Linder's Granny Florals Have Deeper Significance

Linder's Granny Florals Have Deeper Significance

Story by Shyam Patel / Photography by Andrew Boyle

From Marni and Gucci to Marc Jacobs and Peter Pilotto, the spring 2018 collections were full of floral prints that recall the stereotypical 1970s couches and curtains found in your grandma's home. While the runways were peppered with these loud prints to heighten kitsch factor, the literal granny florals in Kirk Millar's spring 2019 menswear collection for Linder are the complete opposite.

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"My great, great grandmother had a scrapbook full of poems, magazine clippings of flowers, and drawings from her kids and grandkids," the designer explained at his terrace presentation at the Public Hotel in New York. The flowers in the heirloom ledger, which Millar inherited just before moving from Arizona to New York in 2009, informed the pastel floral motifs applied to sweaters in his spring collection.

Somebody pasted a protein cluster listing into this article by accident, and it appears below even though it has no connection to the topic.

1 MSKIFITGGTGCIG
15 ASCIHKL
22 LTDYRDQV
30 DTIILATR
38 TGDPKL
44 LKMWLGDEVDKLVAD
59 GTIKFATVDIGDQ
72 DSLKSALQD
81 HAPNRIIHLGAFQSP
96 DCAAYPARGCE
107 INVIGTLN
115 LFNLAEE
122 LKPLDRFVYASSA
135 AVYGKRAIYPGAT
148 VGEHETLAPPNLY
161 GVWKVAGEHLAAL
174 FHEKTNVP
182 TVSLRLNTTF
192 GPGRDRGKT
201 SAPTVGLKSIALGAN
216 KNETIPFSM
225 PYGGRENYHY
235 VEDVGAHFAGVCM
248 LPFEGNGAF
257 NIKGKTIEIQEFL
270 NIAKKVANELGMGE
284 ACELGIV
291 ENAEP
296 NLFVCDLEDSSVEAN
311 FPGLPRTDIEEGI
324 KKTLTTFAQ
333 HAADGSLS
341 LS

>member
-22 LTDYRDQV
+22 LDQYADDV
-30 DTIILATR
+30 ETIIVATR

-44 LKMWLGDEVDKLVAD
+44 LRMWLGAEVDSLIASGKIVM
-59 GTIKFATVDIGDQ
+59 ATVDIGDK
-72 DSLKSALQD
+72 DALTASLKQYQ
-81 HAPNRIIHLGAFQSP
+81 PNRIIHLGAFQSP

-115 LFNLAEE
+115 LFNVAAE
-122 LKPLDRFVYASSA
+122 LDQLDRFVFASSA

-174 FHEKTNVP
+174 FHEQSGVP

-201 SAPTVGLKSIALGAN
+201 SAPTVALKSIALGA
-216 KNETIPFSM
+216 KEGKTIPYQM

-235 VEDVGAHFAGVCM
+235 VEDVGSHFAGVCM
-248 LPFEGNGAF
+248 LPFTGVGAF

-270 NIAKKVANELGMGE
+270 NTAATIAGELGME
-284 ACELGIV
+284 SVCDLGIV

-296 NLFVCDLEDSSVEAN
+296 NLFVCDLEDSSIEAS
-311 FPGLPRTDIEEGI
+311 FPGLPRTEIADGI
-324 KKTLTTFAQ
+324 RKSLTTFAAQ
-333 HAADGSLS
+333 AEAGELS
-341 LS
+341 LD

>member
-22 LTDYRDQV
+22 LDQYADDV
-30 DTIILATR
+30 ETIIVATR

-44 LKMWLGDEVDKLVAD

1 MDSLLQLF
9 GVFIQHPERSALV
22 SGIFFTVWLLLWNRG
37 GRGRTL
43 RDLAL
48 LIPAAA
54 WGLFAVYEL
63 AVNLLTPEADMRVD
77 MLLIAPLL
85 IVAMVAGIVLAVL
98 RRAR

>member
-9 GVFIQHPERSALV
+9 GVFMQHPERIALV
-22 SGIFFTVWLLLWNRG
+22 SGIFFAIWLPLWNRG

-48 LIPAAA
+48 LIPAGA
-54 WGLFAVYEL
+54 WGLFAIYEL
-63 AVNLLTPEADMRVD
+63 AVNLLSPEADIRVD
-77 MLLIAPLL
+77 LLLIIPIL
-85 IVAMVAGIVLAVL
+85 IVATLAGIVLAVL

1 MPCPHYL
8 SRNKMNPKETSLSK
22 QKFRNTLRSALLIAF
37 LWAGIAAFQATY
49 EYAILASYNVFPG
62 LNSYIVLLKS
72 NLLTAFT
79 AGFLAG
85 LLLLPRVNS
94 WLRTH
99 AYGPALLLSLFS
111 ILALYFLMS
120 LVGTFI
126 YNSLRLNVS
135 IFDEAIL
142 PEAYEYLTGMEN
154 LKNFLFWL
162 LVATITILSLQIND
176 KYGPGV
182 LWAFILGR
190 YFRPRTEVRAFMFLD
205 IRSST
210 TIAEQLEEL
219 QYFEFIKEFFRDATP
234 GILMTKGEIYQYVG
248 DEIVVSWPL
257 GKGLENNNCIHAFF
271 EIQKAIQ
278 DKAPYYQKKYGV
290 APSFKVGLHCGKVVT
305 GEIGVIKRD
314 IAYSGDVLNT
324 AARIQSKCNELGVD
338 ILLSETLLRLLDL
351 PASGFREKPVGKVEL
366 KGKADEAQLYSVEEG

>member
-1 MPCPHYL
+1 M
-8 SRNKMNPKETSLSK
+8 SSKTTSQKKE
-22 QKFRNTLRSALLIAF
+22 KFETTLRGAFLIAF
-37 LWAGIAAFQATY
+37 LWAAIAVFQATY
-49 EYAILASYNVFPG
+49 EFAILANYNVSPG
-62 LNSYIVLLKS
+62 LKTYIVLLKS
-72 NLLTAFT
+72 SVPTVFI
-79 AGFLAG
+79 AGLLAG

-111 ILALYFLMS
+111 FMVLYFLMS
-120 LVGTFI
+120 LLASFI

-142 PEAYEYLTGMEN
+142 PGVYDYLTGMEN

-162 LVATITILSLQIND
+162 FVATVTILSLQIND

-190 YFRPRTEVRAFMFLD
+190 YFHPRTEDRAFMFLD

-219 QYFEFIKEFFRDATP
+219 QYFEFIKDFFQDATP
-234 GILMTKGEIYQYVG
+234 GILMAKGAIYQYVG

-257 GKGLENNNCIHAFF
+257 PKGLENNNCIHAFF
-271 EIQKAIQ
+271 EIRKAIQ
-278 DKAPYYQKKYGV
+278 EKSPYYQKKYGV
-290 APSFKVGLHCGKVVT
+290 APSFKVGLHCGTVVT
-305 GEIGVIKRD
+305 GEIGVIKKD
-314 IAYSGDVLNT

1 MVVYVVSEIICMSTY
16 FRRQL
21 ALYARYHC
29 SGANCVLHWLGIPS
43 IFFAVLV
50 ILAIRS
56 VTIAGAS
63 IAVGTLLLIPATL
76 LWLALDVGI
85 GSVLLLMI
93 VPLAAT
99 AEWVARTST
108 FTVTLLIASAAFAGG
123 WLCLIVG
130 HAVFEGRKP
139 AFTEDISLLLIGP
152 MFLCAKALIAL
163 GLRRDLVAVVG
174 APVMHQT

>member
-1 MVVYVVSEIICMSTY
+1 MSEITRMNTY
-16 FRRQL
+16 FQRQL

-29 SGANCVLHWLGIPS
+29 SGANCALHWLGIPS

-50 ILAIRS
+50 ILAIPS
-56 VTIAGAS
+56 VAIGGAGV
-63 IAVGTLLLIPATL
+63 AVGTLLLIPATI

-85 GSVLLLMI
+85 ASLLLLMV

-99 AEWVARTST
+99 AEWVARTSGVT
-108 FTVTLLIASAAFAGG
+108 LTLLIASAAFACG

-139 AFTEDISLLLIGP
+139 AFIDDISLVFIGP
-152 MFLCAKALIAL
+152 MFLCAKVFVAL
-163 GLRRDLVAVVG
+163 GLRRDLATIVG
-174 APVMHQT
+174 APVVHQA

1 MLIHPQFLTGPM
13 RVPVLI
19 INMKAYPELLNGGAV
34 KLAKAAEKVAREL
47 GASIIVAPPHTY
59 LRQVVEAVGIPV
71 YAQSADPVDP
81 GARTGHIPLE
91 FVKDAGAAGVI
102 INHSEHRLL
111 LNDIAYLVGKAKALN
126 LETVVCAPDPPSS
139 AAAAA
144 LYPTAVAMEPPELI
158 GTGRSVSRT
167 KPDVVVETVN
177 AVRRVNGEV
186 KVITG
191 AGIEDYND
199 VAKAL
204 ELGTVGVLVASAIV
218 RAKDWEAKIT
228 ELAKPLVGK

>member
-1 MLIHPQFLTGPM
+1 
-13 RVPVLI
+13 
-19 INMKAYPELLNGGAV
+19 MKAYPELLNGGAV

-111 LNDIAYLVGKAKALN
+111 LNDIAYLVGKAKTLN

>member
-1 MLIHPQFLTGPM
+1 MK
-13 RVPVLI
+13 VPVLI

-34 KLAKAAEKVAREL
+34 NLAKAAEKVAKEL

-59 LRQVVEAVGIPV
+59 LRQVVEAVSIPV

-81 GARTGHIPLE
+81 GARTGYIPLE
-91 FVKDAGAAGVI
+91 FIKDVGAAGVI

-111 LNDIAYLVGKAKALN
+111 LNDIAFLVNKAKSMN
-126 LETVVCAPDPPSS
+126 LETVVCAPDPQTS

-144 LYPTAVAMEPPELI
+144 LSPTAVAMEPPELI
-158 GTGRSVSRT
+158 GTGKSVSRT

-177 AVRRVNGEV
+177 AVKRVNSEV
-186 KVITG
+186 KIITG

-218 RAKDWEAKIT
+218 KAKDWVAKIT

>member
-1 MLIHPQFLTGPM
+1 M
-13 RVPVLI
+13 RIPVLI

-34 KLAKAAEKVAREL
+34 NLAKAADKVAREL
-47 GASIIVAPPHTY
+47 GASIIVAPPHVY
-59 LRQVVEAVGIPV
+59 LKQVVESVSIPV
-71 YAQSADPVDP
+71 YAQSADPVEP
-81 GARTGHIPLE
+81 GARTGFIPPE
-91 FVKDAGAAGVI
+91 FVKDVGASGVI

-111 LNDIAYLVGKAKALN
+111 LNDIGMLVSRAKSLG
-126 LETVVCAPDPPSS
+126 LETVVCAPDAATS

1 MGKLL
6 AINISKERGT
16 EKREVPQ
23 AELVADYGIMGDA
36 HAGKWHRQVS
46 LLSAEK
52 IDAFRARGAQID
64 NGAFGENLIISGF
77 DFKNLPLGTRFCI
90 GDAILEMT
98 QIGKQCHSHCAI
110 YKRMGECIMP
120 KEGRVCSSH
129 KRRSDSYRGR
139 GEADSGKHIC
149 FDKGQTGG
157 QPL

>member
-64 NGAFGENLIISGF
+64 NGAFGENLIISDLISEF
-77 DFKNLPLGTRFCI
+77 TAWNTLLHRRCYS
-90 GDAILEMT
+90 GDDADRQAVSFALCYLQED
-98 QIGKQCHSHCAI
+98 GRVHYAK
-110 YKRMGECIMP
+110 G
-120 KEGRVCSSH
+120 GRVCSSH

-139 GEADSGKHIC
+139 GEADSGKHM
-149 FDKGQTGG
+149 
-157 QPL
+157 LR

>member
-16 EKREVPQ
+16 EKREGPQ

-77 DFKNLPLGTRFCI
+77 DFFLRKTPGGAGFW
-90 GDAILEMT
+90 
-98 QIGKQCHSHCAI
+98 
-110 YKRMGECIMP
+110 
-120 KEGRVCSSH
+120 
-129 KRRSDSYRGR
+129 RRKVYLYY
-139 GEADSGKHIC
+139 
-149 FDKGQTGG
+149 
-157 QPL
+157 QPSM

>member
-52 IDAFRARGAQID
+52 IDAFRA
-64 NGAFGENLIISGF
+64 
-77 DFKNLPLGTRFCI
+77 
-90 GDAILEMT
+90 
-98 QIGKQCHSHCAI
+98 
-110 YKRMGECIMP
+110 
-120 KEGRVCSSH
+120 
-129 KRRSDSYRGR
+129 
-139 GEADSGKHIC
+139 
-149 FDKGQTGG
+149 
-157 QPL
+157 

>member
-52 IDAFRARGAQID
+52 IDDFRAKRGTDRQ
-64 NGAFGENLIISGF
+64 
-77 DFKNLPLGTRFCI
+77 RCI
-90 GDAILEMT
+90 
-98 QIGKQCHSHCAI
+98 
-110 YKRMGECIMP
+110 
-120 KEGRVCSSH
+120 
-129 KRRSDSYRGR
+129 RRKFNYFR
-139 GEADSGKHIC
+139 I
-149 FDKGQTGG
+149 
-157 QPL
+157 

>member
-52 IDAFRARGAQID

Millar's fall 2018 men's collection confronted the process of coming out and fitting in as a young gay man. This season, the designer's mind shifted to matters of love, commitment, and family. "Parents and grandparents are always waiting for the next generation to have kids. When you come out, you still can, but it's different," he says. The question of familial legacy always arises in these situations. Can it be carried on? If so, how?

By applying drawings from generations past onto jumpers and incorporating his twice great grandmother's cherished clippings from gardening magazines into the collection's knitwear, Millar is carrying his family's legacy forward through his strikingly sensitive practice. "Sometimes I worry about my work being too personal," he admits. "But then I remember that that's the point of being creative, bringing a part of your experience to the table."

Photography: Andrew Boyle / Lookbook Images Courtesy of Linder